- Hiring and managing staff and teachers
- Developing cross-cultural skills to teach in diverse settings
Master’s programs can take two to three years, depending on the program and how quickly each student advances through it. Online master's programs allow students to expand their teaching experience and learn to become principals while continuing in their current professional roles. As part of your degree requirements, you’ll complete classroom instruction in person or online. Many programs also require completion of an internship, during which you’ll work alongside administrators to learn about the areas of a principal’s responsibility.
5. Diversify your skills and experience.
Teaching experience can help you succeed as a principal, but it’s certainly not the only thing you need. Principals fill many diverse roles at a school, so it’s essential to find ways to develop:
- A student-centric outlook
- Knowledge of current and projected future trends in education
- A desire for lifelong learning
- Interpersonal communication
- Skill at problem-solving, leadership, and organization
To gain real-world experience in these areas, join committees or take on leadership roles during your time as a teacher. If you’re not ready to become a principal yet, consider applying for work as a vice principal. To broaden your knowledge and experience, find courses and events through state and national school administrator organizations, including:
- The National Association of Secondary School Principals (NASSP)
- The National Association of Elementary School Principals (NAESP)
- The American Association of School Superintendents (AASA)
6. Understand your state’s requirements.
To be hired as a principal, you need current teaching licensure and certification, and some states require that principals maintain up-to-date teaching licenses throughout their principalships. Check the state guidelines4 to ensure that all of your licensing and certifications are current before you begin submitting applications.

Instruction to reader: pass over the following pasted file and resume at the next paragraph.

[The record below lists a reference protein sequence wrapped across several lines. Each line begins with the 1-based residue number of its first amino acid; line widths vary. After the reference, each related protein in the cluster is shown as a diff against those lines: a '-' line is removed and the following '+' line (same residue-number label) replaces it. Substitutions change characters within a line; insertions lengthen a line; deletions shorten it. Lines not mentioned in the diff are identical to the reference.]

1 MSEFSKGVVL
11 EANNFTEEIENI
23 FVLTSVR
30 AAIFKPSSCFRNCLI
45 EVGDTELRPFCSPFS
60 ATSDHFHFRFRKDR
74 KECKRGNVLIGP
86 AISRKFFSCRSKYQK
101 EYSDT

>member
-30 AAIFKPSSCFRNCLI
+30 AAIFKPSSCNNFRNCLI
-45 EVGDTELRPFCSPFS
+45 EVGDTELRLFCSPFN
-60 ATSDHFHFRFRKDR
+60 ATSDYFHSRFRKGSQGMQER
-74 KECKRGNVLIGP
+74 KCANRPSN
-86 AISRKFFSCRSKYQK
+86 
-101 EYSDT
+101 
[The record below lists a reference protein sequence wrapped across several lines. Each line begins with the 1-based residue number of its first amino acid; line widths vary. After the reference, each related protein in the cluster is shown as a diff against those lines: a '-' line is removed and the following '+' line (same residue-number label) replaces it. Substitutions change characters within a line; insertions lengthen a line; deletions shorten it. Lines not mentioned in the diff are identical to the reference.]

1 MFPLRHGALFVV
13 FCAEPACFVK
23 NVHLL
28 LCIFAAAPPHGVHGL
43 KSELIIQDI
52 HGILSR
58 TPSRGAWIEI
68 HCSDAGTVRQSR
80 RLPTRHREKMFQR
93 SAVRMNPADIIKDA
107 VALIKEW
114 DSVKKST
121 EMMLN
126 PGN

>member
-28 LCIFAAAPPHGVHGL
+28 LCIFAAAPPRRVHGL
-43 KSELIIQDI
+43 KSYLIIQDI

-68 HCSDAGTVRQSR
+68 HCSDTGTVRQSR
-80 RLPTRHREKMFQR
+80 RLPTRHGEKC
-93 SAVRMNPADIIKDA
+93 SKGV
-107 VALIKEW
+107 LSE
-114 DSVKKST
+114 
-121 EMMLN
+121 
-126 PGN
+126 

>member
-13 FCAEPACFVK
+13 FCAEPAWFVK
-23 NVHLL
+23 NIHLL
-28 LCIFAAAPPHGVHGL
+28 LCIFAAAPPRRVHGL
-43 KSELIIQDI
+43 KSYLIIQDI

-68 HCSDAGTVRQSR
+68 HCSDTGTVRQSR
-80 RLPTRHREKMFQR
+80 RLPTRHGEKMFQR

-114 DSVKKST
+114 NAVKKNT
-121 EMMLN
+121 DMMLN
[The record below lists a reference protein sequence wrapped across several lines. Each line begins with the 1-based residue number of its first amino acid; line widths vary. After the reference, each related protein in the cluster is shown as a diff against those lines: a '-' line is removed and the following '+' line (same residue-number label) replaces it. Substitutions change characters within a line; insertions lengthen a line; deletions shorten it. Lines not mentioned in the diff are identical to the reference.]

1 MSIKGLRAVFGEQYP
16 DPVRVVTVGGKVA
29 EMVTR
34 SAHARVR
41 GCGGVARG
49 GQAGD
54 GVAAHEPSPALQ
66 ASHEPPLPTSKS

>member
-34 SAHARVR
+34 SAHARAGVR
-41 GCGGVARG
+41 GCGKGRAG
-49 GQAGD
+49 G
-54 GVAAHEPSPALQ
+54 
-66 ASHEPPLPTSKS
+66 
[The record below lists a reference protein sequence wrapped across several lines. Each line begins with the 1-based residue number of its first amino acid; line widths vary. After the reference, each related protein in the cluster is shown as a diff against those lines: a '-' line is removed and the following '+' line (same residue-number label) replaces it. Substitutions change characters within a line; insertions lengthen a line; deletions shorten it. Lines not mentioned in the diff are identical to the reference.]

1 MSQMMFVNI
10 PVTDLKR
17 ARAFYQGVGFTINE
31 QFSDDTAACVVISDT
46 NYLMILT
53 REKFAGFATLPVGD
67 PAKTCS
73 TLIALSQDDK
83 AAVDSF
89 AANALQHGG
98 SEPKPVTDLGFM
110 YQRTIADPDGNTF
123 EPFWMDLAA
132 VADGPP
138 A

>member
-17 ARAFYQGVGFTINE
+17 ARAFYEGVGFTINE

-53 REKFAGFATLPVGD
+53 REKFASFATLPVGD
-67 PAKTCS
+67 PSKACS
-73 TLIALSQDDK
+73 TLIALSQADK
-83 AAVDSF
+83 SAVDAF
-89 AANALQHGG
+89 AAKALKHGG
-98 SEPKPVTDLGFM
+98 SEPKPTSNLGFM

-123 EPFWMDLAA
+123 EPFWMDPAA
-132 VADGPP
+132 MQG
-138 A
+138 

7. Apply for a position.
Once you complete your master's degree and have the right experience, apply for principalships and showcase your qualifications. Late in 2020, the Bureau of Labor Statistics identified 283,200 jobs for elementary, middle and high school principals in the U.S., with an average salary of $96,400 a year.5 It's a relatively small job field compared to most, which means that education and experience can set you apart from other applicants.
Schools need visionary leaders. This is your time.
Prepare for your successful leadership career—as principal, dean, department head, instructional coach, athletic director, or in other positions of guidance and governance—in the online master’s programs of KU’s Department of Educational Leadership and Policy Studies. Cultivate your skills, deepen your academic expertise and earn the qualifications you need in this fully online program, all while continuing in your current educational role.
1 Retrieved October 20, 2020 from www.bls.gov/ooh/education-training-and-library/high-school-teachers.htm
2 Retrieved October 20, 2020 from teach.com/careers/become-a-teacher/teaching-credential/state-requirements/
3 Retrieved October 20, 2020 from ecs.org/teacher-license-reciprocity-state-profiles/
4 Retrieved October 20, 2020 from teach.com/careers/become-a-teacher/teaching-credential/state-requirements/
5 Retrieved on October 20, 2020 from www.bls.gov/ooh/management/elementary-middle-and-high-school-principals.htm